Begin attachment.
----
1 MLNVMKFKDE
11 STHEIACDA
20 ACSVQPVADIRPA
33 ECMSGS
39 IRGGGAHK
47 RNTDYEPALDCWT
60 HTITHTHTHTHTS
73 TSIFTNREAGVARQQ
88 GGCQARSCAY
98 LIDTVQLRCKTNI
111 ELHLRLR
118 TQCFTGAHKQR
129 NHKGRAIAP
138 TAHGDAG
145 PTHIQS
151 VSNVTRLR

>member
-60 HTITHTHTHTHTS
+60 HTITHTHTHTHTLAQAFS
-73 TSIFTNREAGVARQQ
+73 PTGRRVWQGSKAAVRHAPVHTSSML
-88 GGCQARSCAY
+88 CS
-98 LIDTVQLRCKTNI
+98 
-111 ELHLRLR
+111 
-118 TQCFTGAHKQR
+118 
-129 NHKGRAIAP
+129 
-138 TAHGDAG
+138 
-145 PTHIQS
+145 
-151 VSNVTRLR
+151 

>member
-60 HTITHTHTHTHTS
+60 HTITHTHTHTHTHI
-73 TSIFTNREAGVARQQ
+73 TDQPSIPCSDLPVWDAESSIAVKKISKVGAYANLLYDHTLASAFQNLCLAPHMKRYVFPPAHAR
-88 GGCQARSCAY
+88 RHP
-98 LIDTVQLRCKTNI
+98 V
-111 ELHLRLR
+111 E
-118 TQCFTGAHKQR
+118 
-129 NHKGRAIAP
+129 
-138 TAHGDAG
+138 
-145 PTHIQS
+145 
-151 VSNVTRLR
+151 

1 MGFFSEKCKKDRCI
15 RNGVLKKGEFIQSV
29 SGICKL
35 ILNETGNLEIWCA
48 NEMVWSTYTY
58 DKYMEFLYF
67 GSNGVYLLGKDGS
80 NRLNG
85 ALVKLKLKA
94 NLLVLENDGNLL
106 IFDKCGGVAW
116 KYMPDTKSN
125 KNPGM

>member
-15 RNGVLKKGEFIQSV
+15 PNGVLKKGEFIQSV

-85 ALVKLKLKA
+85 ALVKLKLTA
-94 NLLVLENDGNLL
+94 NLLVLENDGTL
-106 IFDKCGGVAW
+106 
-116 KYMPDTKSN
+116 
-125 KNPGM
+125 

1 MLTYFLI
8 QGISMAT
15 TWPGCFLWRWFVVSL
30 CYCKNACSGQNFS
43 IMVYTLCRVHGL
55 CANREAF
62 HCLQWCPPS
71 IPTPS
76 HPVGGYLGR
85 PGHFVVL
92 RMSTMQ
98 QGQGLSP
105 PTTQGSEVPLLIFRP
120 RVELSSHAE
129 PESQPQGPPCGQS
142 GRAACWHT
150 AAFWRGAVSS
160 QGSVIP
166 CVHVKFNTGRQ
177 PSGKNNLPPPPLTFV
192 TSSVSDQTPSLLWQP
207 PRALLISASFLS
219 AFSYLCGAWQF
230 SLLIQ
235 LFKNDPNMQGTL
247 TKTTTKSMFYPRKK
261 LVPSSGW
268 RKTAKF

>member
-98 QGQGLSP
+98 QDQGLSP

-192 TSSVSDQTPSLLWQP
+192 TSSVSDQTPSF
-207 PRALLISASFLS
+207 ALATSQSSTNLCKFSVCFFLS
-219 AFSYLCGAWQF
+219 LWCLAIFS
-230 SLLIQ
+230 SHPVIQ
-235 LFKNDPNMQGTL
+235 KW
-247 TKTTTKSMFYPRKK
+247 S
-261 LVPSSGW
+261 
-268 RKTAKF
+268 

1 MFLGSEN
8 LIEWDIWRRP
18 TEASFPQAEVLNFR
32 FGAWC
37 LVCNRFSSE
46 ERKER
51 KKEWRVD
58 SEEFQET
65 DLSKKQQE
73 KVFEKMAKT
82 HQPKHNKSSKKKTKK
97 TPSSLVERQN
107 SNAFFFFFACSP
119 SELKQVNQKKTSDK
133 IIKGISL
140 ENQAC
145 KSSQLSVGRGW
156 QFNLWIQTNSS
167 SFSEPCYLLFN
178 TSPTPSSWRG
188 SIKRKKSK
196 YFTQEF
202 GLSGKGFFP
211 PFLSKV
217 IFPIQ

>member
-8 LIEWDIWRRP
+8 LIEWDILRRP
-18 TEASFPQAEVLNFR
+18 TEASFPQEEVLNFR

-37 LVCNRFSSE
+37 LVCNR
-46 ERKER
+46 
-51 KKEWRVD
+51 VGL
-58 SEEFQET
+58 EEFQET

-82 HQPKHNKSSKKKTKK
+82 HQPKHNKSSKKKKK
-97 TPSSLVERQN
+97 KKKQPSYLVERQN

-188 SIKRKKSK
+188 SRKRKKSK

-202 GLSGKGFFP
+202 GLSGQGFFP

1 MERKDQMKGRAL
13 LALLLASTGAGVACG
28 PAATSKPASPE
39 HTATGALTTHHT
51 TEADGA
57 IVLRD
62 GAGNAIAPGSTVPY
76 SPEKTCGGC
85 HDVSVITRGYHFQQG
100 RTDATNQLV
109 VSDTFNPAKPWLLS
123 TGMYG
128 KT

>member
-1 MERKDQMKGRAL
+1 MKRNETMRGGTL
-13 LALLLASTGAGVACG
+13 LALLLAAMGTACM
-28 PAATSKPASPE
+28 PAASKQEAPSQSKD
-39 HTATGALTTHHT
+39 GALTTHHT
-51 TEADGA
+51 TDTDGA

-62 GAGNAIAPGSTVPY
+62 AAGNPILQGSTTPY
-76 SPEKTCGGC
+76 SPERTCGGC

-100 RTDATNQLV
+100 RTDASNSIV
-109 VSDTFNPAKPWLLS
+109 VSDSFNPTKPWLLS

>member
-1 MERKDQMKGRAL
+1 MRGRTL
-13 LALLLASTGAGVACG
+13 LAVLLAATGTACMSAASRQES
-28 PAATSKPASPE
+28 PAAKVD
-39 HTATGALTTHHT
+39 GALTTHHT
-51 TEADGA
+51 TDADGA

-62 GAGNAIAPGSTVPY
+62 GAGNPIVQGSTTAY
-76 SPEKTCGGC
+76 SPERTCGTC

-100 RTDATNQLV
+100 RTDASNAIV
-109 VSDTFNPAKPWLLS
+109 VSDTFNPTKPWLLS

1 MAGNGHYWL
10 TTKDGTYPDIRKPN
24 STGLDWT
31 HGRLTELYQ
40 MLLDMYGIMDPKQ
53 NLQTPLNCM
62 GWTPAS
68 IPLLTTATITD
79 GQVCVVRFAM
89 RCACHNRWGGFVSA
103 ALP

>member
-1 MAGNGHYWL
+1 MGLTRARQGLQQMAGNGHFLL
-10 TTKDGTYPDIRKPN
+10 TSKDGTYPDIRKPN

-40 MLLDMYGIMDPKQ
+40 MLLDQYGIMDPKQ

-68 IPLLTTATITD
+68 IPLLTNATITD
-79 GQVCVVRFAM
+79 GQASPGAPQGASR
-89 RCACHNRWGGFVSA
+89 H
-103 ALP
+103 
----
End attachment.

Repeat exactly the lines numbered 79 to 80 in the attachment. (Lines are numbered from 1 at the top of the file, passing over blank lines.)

-106 IFDKCGGVAW
+106 